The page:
At first glance, 788 vertical feet may not seem like too much to handle.
But when you're breathing compressed air through a mask and wearing a big metal helmet, a Nomex coat, double-walled pants and heavy boots made of rubber and metal, the 800 steps it takes to get there can seem like Mount Everest.
Six Helena Fire Department firefighters are heading to Seattle this March to participate in the 28th Leukemia and Lymphoma Society's Firefighter Stairclimb. The fundraising event draws firefighters from all over the world to compete in full gear and see who is the fastest up the Columbia Center tower, which is the tallest building in Seattle.
Brad Patterson, Robbie Bennett, Brian Roberts, Mike Kauzlarich, JD Murphy and Dillon DeLaHunt will be working their way up the tower with hundreds of other firefighters next month. The Helena crew is training at the Capital City Health Club on stair-climbers, making an interesting sight some mornings as they suit up in fire-retardant clothes and start hiking in place.
The firefighters are training at Helena's elevation of 3,875 feet, which will give them an edge in the competition at sea level.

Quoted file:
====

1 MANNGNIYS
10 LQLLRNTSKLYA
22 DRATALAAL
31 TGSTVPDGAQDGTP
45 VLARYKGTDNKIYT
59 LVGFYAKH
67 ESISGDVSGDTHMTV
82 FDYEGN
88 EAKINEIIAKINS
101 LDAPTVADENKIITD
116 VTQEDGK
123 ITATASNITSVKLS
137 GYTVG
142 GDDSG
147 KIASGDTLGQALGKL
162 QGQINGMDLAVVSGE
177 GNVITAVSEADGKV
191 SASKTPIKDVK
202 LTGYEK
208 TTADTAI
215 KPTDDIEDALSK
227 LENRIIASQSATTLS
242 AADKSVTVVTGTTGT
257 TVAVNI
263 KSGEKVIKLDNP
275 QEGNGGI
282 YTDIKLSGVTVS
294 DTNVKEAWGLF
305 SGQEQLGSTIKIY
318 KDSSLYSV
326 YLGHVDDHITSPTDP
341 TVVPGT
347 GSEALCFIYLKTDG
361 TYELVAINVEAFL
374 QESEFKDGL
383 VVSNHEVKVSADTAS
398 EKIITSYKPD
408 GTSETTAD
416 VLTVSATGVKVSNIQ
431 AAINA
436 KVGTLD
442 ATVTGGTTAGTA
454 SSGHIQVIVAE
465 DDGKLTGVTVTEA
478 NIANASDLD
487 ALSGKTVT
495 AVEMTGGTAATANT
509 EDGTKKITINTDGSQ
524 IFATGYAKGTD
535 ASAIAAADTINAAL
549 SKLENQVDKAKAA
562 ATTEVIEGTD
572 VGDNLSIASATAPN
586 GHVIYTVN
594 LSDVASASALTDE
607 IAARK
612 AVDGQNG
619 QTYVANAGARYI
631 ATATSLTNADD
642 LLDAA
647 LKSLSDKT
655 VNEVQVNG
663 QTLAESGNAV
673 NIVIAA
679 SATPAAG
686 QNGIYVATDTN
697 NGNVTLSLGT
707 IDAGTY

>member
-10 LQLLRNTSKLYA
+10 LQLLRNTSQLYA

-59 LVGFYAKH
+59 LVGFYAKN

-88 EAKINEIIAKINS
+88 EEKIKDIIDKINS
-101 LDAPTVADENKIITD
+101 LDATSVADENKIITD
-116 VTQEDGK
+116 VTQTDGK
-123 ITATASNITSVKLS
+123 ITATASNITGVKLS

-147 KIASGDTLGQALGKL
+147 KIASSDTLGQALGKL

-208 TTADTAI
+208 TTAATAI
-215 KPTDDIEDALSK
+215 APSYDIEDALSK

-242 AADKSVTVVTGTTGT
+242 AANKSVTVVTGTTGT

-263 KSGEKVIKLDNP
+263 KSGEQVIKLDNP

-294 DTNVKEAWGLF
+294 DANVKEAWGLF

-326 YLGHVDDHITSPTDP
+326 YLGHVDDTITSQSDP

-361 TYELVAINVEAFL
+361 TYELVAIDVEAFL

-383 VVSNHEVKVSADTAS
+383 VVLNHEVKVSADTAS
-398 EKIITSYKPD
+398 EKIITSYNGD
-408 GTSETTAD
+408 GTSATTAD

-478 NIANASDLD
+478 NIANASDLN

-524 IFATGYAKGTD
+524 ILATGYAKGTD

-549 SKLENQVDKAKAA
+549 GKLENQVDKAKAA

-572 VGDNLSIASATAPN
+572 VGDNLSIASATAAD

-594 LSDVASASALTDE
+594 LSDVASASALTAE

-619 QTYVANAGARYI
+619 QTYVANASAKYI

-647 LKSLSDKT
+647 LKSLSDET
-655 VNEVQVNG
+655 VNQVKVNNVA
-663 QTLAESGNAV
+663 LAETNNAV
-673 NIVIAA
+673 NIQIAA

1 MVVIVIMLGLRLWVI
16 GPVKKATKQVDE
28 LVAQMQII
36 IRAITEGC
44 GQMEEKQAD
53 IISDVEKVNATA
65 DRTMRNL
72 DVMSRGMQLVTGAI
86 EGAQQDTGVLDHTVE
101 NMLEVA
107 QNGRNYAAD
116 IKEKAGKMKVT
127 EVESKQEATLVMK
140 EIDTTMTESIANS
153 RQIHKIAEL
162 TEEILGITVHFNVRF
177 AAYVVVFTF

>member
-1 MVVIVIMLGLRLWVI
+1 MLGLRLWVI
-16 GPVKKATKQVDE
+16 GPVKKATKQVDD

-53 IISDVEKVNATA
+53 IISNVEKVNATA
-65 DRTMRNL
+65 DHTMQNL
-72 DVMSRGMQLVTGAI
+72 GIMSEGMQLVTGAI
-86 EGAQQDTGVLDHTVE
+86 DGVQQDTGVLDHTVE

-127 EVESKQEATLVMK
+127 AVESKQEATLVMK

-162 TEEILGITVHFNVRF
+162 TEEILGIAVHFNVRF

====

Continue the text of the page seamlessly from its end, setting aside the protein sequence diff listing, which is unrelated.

"We started seven years ago," Roberts said.
Roberts is one of the original members of the team and explained the best way to train is by incrementally adding gear. First, a firefighter should wear just a coat and a sweatshirt underneath to get a feel for how the Nomex keeps in heat while climbing. Second, add an air pack and breathe air from the tank. Third, add the pants -- the hottest part of the ensemble -- and climb, climb, climb.
Patterson last climbed the stairs two years ago and finished in 30 minutes, a time he hopes to beat handily this year.
"They get you all psyched up with bagpipes and people cheering at the bottom," Patterson said. "I was going as fast as I could to the 10th floor before it hit me."
The fastest climbers finish in just around 15 minutes, and Patterson is looking to beat 20 minutes this time.
The most important part of the entire fundraiser is raising money for children affected by both leukemia and lymphoma. Roberts said part of the trip to Seattle involves a stop at a children's hospital in Seattle and Spokane, where they meet with children fighting those diseases.
"If there's a local kid, we'll visit them too," Roberts said.
This year, the firefighters are looking to raise about $1,000 each. The firefighters will hold a fundraiser at Lewis and Clark Brewing from 5-8 p.m. on Feb. 26.